Cannabis Extracts: The Next Canadian Oil Boom
Canada’s medical cannabis market was initially a flower-only market, but following a court ruling, licensed producers (LPs) were allowed to begin producing extracts in late 2015. While these products are very limited because they must be liquid and must meet the THC potency limit (30 milligrams per milliliter), which effectively bans vaporized products that are popular in the U.S., their popularity has driven very strong growth in recent quarters. The latest figures from Health Canada show that the category grew by 871% for the quarter ending 3/31, while dried cannabis grew by 89%, with the most recent quarter showing 5,673 kilograms sold. During the same period, registered patients increased by 213 percent to 167,754.
Many in the industry believe it is the addition of oil that is driving the strong growth in patient registrations. David Brown, director of communications for Lift, a patient-oriented community that provides information about the Canadian cannabis market, said the availability of oil has made medical cannabis a realistic option for doctors, who are more willing to write warrants for their patients. “Cannabis oil allows doctors to see cannabis not in grams of dried flowering plant matter, but in milligrams per milliliter of active ingredients such as THC and CBD, similar to the way they prescribe other medications.”
Demand is so high that suppliers can’t keep up. In its MD&A for FY17-Q2, Canabo Medical (TSXV: CMM) (OTC: CAMDF), which operates medical clinics focused on cannabinoid therapies, has seen patients leave its care due to shortages of.
The Canadian market is currently facing a shortage of cannabis oil. Many licensed producers did not anticipate the increased demand for medical cannabis and are facing difficulties in providing a steady supply of the product. As a result, many patients are looking for alternative sources of product and leaving Canabo’s research program. The Company is unable to fully optimize our business plan in this environment until supply issues are resolved in the coming months.
Health Canada has issued 50 licenses under the Use of Cannabis for Medical Purposes Regulations (ACMPR), but a smaller number of producers have been approved to produce or sell the oil, including Aphria, Aurora Cannabis, Broken Coast Cannabis, Canna Farms, CanniMed , CannTrust , Canopy Growth (5 licenses, including 3 for Mettrum, 1 for Tweed and 1 for Bedrocan Canada), Emblem (production only), Emerald Health, Hydropothecary, Maricann, MedReleaf Organigram, Peace Naturals, THC BioMed, Tilray, WeedMD (manufacturing only) and Whistler Medical Marijuana, for a total of 18 companies (16 authorized for sale).
careddi (TSX: APH) (OTC: APHQF) uses pruning and flowers to produce its oils, which are processed using a Waters supercritical CO2 machine (supercritical CO2 machine china www.careddi.com/brc/66.htm). According to the company, it is exploring different extractor suppliers and different extraction processes. It currently markets five medium-chain triglyceride (MCT)-based oils, each produced with a specific but undisclosed strain of bacteria. The most popular oil is its Rideau, a CBD-dominant alfalfa strain that is listed on its website for C$99. The company says about 25% of its sales come from the oil, which is about 5% more profitable for the company than dried flowers.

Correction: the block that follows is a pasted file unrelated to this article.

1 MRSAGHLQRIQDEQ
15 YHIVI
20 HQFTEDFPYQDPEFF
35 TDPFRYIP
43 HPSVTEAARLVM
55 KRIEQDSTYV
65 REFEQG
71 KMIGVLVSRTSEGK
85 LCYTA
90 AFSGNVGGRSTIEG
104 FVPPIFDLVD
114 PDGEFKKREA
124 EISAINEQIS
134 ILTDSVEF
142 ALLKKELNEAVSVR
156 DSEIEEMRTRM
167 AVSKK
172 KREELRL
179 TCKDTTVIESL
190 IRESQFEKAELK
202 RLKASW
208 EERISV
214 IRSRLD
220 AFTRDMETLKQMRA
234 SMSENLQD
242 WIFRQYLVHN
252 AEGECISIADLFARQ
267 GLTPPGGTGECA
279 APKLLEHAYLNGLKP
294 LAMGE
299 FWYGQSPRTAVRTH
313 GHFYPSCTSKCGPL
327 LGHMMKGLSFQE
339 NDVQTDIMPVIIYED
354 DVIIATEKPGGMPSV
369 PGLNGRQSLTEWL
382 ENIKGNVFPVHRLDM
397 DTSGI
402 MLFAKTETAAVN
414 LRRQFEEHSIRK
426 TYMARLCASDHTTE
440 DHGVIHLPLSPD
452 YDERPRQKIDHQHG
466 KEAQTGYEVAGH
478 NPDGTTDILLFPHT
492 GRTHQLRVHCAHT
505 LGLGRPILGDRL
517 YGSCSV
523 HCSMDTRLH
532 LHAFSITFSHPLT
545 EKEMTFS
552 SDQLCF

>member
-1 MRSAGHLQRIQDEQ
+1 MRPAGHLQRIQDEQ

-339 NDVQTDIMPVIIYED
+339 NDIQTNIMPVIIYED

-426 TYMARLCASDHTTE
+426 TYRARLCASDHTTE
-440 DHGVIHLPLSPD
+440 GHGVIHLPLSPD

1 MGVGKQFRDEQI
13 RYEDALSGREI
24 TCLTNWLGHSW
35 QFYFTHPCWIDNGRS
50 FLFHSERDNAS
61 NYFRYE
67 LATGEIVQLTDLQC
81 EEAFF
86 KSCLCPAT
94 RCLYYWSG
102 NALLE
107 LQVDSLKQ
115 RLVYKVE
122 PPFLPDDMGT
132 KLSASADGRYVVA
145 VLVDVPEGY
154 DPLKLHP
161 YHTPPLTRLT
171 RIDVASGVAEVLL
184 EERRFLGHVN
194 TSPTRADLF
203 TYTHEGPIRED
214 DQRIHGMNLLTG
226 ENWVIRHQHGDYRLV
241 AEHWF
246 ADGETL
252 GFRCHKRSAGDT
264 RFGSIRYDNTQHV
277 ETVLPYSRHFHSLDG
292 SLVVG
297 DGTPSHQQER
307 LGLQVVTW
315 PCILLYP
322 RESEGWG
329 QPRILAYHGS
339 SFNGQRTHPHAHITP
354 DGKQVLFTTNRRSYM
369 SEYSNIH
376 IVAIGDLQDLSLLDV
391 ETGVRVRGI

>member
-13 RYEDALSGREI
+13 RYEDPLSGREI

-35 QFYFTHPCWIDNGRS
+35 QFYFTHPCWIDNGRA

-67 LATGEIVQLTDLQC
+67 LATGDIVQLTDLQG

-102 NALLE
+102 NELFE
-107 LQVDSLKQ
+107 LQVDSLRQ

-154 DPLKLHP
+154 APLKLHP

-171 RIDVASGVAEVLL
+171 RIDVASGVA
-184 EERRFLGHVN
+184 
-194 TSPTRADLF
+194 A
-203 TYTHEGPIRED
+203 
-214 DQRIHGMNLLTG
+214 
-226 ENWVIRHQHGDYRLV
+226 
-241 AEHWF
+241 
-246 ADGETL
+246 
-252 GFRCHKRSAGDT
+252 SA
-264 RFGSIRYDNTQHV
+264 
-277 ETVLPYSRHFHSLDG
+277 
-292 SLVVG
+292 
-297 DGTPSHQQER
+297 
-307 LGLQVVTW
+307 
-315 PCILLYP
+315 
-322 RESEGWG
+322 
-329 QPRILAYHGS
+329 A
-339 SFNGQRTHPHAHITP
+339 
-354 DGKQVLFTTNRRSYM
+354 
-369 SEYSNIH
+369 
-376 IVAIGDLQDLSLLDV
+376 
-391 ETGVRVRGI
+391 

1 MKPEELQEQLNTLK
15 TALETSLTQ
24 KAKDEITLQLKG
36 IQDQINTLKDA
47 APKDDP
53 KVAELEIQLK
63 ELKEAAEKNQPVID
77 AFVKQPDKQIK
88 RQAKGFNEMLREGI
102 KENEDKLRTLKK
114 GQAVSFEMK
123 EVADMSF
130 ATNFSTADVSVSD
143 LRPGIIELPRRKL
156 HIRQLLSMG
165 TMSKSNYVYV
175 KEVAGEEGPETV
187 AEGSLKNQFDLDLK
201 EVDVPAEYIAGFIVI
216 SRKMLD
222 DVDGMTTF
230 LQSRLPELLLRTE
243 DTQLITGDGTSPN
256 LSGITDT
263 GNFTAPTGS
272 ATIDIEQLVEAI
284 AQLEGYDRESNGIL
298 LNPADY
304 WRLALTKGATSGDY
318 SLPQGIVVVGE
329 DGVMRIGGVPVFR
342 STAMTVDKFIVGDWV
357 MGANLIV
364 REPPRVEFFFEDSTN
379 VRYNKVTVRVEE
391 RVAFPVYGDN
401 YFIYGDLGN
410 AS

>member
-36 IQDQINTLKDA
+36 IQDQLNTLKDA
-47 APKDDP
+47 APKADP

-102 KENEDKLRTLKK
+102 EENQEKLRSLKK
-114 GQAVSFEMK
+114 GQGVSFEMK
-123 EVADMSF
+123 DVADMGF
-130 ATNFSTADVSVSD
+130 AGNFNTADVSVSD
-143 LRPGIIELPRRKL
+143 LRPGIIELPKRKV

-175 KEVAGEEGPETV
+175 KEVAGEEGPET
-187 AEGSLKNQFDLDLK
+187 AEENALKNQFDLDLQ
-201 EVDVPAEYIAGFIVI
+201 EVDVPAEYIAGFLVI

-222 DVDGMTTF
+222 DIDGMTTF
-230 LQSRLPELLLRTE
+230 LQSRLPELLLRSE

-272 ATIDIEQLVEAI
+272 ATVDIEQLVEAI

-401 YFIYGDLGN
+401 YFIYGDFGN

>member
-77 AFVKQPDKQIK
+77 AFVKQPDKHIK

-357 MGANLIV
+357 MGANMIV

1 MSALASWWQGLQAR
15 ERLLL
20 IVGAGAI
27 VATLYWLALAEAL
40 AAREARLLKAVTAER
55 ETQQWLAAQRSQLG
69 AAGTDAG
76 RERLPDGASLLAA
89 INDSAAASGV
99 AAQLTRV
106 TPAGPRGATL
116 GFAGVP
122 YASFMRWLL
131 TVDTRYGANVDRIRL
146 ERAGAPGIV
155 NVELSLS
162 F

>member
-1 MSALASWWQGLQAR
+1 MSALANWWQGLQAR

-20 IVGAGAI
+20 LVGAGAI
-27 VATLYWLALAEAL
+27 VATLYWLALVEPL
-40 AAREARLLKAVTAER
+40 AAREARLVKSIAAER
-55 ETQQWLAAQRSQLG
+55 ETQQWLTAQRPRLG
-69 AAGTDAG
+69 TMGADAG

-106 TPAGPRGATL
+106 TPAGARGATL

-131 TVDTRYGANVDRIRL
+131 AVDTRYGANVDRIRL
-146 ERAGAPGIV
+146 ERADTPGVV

Aphria sees extracts and petroleum products as one of the drivers of growth in the cannabis industry. The company is committed to improving its extraction efficiency by investing in state-of-the-art extraction technology and continuous process innovation. Our goal is to extend our position as a low-cost producer in the cannabis industry to our petroleum processing and to become the most efficient producer of quality cannabis oil in the industry.
Gregg Battersby, Director of Operations Logistics, Aphria
Aurora Cannabis (TSXV: ACB) (OTC: ACBFF) uses Waters supercritical CO2 extractors for flower and trimming, although it is working on microwave technology. It uses MCT and sells 3 varieties of oil, including high THC alfalfa, high THC indica and high CBD oil using cannabinoids. the THC products are not currently strain specific. the CBD oil is the company’s most popular. As a publicly traded company, ACB cannot discuss the profitability of its oils or the percentage of sales they represent, but the company recently shared an update that its oils, which began selling in April, drove record sales of C$2.4 in May. Each milliliter of oil contains about 26 milligrams of cannabinoids.
Broken Coast’s website says the company’s oils are sold out and provides no information about its products.
CannaFarms sells three oil products, including a high THC product, a high CBD product and a balanced product. It uses a proprietary extraction process that utilizes water and ice to create whole plant cannabis resin, which is then heated in its carrier grapeseed oil to decarboxylate it.
CanniMed Therapeutics (TSX: CMED) (OTC: CMMDF) sees a bright future for the oil as it is investing heavily in capacity. in April, it announced plans to build a new ethanol extraction facility in saskatchewan at a cost of 10.5 mmcg, capable of supplying 12 mm 60 ml bottles. CMED also exports small amounts of oil to australia and the cayman islands. CMED also exports small amounts of oil to Australia and the Cayman Islands. The company currently offers three oils, including a high THC product, a high CBD product and a balanced product, and intends to launch gel capsules later this year. in April, the company said the oils accounted for 46% of sales in March, and it reported that they accounted for almost half of sales in the full quarter ending in April.
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